After Montreal I spent some time driving around eastern Quebec -- driving is the correct term for my activity. I went to le Parc National de la Mauricie, Lac St.-Jean, and the Saguenay Fjord, all of which were extremely beautiful. But the constant rain, the expense, and the communication barrier got to me and, although at times stunned by how gorgeous it all was, I ended up sad. Finally I just said fuck it and drove straight down to Maine by way of a very nice ferry across the St. Lawrence.
That could well have been one of the best decisions of my trip, because ever since entering Maine (and drinking those fateful cups of coffee), I've been flying high. Maine is just about as lovely as you can imagine: huge expanses of forest on hummocked granite speckled with the occasional town. And the towns here are nothing to get worked up about. Ninety percent of them have been no more than three houses and a gas station/mini-mart. And why have people been telling me that Mainers are unfriendly to outsiders? Is this the same kind of disinformation that people relate about Seattle? Every place I go people are friendly, talkative, and more than happy to see me. This is like paradise, especially after my time in rural Quebec!
My first stop after Presque Isle was Baxter State Park, a huge, mountainous region smack dab in the middle of Maine. The campground was full, but -- get this -- the ranger suggested a quarry down the road aways! Said quarry was just as nice as most campgrounds and had four or five other groups in it -- one a bunch of friendly deadheads up from Boston. The next day I woke up to clear skies and decided to try and climb Mt. Katahdin, the highest point in Maine. Well, as you might expect for a 5,000 ft. mountain, the weather on top was not quite the same as that on the bottom. The report at the ranger station simply said: "Wicked cold". Only one trail, the Saddle Trail, was open to the top, and I started up with plenty of layers in my pack. The trail was a 2,000 ft. scramble in 50 foot visibility up a talus slope of enormous boulders covered with snow and sheets of clear ice. In places the ice crystals growing into the wind were 6 inches long -- if only I'd been able to pause and admire them. Fortunately, the exertion of climbing the 60 degree slope kept me alive. But I was starting to notice things, like: where are all the other people who were on the trail before? If this is the easiest of the trails, then what are the others like? And: this really isn't very much like a saddle, is it? It wasn't until I reached the top, though, that I confirmed my fear: I'd taken the wrong trail, one of the closed ones called, humorously enough, "Cathedral". Oh, well. I made it, and only occasionally became numb. I took the Saddle Trail back down (it was, in fact, much easier), and laughed whenever someone said, "Oh, you went to the top!" I guess my frozen beard was a little incongruous in the sunlight. At one point I remember encountering a group at a crossroads. One guy said to me in confusion, "Which way is up?" Me, finger pointing skywards, smirking. I got back to my truck completely exhausted and slept through til sunrise.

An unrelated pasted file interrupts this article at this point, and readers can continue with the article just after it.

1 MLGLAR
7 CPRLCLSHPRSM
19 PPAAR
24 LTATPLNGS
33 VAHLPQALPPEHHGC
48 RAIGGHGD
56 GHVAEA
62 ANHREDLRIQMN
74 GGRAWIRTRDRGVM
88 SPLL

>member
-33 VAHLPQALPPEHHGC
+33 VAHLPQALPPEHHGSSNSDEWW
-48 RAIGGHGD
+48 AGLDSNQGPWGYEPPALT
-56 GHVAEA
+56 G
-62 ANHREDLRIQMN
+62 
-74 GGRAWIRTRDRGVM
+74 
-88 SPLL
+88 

The next day I drove leisurely (there's no other way in Maine) down towards Quoddy Head, the easternmost point of land in the US. I stayed that night in a campground which I am now going to formally recommend to all those passing through Maine: Cobscook Bay State Park. Contrary to the tradition of most state parks, this one is actually nice -- in fact, it's probably the nicest campground I've ever seen. My site, #32, was barely within shouting distance of any other site and looked out over a small, rocky inlet of the bay. The perfectly still water rose and fell 24 feet twice each day and reflected a number of beautiful rocky islands and a lovely half moon. And here's something you don't often find: across the road was an old fire lookout tower, completely unlocked and open to any bimbo who desired to climb it. Call me a bimbo, but the view from the top was outstanding. It made me think for a moment about being a fire watcher and spending weeks at a time gazing at the forest without seeing a single soul. A little like what I'm doing at times, but thank god my scenery keeps changing. I kind of liked the image of my truck as a mobile fire lookout, though.
I spent two nights at Cobscook, the second night discovering an old graveyard with only three stones -- all from the Civil War! -- then drove here to Bangor. Tomorrow morning I pick Jackie up at the airport and we'll go down to Acadia National Park for four or five days. Then on to Boston by way of the White Mountains. So: adios, and take care, everybody!
No Simple Highway:
Last modified: Mon Dec 10 16:04:59 2001
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